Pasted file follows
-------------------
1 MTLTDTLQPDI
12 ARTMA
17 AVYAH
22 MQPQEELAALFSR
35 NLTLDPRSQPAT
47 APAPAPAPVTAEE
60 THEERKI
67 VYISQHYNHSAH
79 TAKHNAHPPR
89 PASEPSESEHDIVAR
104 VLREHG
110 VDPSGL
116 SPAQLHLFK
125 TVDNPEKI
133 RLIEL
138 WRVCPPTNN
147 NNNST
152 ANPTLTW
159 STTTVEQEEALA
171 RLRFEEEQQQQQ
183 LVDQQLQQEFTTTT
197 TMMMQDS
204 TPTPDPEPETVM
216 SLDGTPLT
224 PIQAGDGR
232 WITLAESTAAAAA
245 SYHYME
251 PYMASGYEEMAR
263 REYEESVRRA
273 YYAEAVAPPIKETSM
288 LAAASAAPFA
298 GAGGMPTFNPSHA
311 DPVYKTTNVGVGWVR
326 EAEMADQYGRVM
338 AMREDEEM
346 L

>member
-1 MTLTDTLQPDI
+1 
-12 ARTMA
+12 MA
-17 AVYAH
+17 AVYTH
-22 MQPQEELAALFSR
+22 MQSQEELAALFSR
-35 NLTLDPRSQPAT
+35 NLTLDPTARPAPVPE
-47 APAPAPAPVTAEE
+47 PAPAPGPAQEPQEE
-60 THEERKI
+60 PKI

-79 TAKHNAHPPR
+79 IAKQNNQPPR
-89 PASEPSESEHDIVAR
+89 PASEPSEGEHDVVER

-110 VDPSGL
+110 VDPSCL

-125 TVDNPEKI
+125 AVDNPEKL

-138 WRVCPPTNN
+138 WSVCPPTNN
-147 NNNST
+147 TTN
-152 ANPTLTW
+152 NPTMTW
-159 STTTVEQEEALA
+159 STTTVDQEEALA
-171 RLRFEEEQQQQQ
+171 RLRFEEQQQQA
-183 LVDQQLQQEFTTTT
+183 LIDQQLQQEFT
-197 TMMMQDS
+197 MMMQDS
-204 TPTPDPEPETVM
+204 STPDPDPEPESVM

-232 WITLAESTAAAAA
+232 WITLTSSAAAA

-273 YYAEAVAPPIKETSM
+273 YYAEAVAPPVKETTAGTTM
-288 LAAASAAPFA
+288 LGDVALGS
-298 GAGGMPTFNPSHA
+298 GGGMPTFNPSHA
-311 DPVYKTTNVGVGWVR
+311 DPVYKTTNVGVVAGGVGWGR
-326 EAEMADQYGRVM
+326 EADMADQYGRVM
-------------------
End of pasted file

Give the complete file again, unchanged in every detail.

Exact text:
1 MTLTDTLQPDI
12 ARTMA
17 AVYAH
22 MQPQEELAALFSR
35 NLTLDPRSQPAT
47 APAPAPAPVTAEE
60 THEERKI
67 VYISQHYNHSAH
79 TAKHNAHPPR
89 PASEPSESEHDIVAR
104 VLREHG
110 VDPSGL
116 SPAQLHLFK
125 TVDNPEKI
133 RLIEL
138 WRVCPPTNN
147 NNNST
152 ANPTLTW
159 STTTVEQEEALA
171 RLRFEEEQQQQQ
183 LVDQQLQQEFTTTT
197 TMMMQDS
204 TPTPDPEPETVM
216 SLDGTPLT
224 PIQAGDGR
232 WITLAESTAAAAA
245 SYHYME
251 PYMASGYEEMAR
263 REYEESVRRA
273 YYAEAVAPPIKETSM
288 LAAASAAPFA
298 GAGGMPTFNPSHA
311 DPVYKTTNVGVGWVR
326 EAEMADQYGRVM
338 AMREDEEM
346 L

>member
-1 MTLTDTLQPDI
+1 
-12 ARTMA
+12 MA
-17 AVYAH
+17 AVYTH
-22 MQPQEELAALFSR
+22 MQSQEELAALFSR
-35 NLTLDPRSQPAT
+35 NLTLDPTARPAPVPE
-47 APAPAPAPVTAEE
+47 PAPAPGPAQEPQEE
-60 THEERKI
+60 PKI

-79 TAKHNAHPPR
+79 IAKQNNQPPR
-89 PASEPSESEHDIVAR
+89 PASEPSEGEHDVVER

-110 VDPSGL
+110 VDPSCL

-125 TVDNPEKI
+125 AVDNPEKL

-138 WRVCPPTNN
+138 WSVCPPTNN
-147 NNNST
+147 TTN
-152 ANPTLTW
+152 NPTMTW
-159 STTTVEQEEALA
+159 STTTVDQEEALA
-171 RLRFEEEQQQQQ
+171 RLRFEEQQQQA
-183 LVDQQLQQEFTTTT
+183 LIDQQLQQEFT
-197 TMMMQDS
+197 MMMQDS
-204 TPTPDPEPETVM
+204 STPDPDPEPESVM

-232 WITLAESTAAAAA
+232 WITLTSSAAAA

-273 YYAEAVAPPIKETSM
+273 YYAEAVAPPVKETTAGTTM
-288 LAAASAAPFA
+288 LGDVALGS
-298 GAGGMPTFNPSHA
+298 GGGMPTFNPSHA
-311 DPVYKTTNVGVGWVR
+311 DPVYKTTNVGVVAGGVGWGR
-326 EAEMADQYGRVM
+326 EADMADQYGRVM